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Re: Should SQLite users be setting barrier=1?



On Tue, Jul 13, 2010 at 11:56:24PM +0700, Dan Kennedy wrote:
> Richard put a paragraph with a link to your answer in
> our documentation here:
> 
>   http://www.sqlite.org/draft/lockingv3.html#ext3-barrier-problem
> 
> Please let us know if this misrepresents the situation.
> Or if there is something else we should add to clarify
> it.

Something else that might be useful to put in the FAQ is some
suggestions to application programmers about methods to get no more
than the safety needed for their application.  For example, firefox's
"awesome bar" (myself, I don't think it's so awesome) at one point was
doing an SQL COMMIT after every single time a user visited a page
(either by clicking on a link or entering a URL in the "awesome bar").
Worse yet, they were doing this in the main UI loop of their
application.  Not only was this a performance disaster, if you had an
SSD it was doing you no favors, the firefox/SQLite combination was
also doing a third of a megabyte of disk writes for every single page
that you visited.

Did they really need that level of safety?  Probably not.  It probably
would have been better if they had used a memory-only SQLite database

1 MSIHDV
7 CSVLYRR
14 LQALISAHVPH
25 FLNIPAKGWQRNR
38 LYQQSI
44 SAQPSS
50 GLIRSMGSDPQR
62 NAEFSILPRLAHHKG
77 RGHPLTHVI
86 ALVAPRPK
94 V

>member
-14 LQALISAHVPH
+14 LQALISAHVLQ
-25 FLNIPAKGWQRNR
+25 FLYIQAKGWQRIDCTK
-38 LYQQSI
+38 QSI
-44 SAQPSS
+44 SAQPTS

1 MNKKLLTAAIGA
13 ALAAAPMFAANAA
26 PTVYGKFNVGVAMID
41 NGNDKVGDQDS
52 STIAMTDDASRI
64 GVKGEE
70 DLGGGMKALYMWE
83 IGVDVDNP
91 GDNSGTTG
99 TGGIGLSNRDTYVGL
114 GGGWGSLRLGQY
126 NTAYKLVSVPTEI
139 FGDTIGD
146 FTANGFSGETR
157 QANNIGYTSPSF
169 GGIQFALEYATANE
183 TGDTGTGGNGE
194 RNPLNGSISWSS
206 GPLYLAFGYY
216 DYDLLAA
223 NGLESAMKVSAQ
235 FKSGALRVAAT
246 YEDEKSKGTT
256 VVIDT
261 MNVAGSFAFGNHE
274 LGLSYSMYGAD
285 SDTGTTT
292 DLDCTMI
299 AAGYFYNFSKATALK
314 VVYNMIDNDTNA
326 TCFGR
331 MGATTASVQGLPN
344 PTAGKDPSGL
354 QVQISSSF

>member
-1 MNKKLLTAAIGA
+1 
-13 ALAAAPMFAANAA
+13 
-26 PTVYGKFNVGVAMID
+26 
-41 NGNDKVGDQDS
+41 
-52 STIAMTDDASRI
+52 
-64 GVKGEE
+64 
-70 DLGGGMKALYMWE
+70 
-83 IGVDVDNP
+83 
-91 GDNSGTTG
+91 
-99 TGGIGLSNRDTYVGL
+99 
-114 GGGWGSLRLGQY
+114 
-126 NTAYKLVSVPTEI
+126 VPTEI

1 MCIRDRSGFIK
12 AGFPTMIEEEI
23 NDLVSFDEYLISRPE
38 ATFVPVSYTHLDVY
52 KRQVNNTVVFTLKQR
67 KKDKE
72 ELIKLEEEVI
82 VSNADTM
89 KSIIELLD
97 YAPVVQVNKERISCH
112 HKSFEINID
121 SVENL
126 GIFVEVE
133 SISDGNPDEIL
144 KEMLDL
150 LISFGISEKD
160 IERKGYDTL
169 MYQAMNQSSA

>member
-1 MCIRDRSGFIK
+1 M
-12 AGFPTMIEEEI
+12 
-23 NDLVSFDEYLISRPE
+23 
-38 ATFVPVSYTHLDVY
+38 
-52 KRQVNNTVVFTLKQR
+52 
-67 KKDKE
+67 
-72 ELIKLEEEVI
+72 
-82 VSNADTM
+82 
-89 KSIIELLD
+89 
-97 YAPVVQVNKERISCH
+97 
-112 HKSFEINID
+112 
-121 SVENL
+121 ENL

for immediate history, and then every 50 pages or so, in a background
thread, contents of the in-memory SQLite database could be flushed to
the disk-resident SQLite database.  After all, if someone exits a 3D
game and their crappy proprietary ATI or Nvidia driver crashes their
laptop, remember the last or 10 pages they web browser history might
not be the most important thing in the world....

So putting in some text to help application programmers think about
performance issues as well as robustness issues, and creative ways of
trading off between them, I think would be a good idea.  It's a rare
application programmer these days who think at the XML and HTML and
Java/Python level, and then understand what SQLite is doing, and then
understand the implications at the level of the kernel, the hard disk,
SSD, write wear issues, and barriers.

Thanks, regards,

						- Ted


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